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Zoom Revenue Suffers From Return-To-Office Blues

Zoom’s attempts to pivot from a pandemic tool to an everyday working essential have hit some major stumbling blocks.

Zoom’s shares slid more than 8 per cent overnight after the video conferencing software company cut its annual revenue forecast, sales forecast, and reported it is losing sales faster than anticipated.

Online sales to consumers and small businesses are expected to decline 7-8 per cent this year, Chief Financial Officer Kelly Steckelberg said on an earnings call.

Zoom reduced its annual sales forecast to about A$6.38 billion, down from its May projection of up to A$6.6 billion. This is due to the “broader economic environment” coupled with the stronger US dollar, according to the company.

Revenue will be about A$1.59 billion in the period ending in October, well below the A$1.68 billion expected by Wall Street. Profits will be 82c to 83c a share, down from expectations of 91 cents.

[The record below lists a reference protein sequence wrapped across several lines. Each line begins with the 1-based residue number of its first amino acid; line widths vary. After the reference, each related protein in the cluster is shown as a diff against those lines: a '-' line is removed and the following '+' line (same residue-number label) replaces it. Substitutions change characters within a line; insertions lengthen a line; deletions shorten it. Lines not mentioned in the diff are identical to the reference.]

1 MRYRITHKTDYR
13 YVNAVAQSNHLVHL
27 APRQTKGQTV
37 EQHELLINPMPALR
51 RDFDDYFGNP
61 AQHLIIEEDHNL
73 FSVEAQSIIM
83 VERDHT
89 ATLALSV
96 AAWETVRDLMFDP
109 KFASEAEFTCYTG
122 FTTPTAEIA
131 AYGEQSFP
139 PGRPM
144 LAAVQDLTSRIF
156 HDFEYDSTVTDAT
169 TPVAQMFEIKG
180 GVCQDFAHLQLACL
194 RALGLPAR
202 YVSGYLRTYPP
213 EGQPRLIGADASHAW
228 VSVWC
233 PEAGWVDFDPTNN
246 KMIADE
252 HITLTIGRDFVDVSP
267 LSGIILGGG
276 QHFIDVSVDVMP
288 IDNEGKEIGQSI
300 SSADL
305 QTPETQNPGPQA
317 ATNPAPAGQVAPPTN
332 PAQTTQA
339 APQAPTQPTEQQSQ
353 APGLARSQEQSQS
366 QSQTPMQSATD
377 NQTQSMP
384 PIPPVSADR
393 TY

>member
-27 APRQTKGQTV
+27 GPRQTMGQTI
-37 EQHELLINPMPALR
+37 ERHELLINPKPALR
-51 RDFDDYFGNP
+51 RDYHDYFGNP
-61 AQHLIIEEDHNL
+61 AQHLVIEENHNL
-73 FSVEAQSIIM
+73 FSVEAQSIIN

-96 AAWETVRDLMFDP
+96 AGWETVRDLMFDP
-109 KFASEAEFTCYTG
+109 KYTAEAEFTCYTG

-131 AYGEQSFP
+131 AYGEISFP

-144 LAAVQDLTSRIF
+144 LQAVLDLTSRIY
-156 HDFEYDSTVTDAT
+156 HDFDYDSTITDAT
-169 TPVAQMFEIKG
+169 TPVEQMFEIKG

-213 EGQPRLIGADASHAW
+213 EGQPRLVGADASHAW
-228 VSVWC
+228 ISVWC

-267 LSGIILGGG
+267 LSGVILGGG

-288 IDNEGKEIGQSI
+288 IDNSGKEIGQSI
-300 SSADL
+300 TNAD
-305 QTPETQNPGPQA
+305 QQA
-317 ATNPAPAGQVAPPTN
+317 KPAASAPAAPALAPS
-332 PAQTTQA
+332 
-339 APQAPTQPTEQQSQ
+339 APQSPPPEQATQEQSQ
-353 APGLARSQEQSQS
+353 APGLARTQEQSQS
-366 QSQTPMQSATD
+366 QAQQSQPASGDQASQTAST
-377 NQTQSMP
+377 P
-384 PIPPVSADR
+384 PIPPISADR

Second quarter sales increased just 7.6 per cent to A$1.6 billion, marking the company’s slowest year-on-year growth to date, and the first time they missed Wall Street estimates. Zoom has 204,100 enterprise customers, an increase of 18 per cent from a year earlier, but under estimates of 205,854 enterprise customers.

In order to stem the bleed, Zoom has attempted to focus on larger corporate clients with a new line of products.

“Our recently launched Zoom Contact Center and Zoom IQ for Sales products saw some great early wins while Zoom Phone delivered milestone results, hitting a record number of licenses sold in the quarter,” CEO Eric Yuan said of the company’s path forward.



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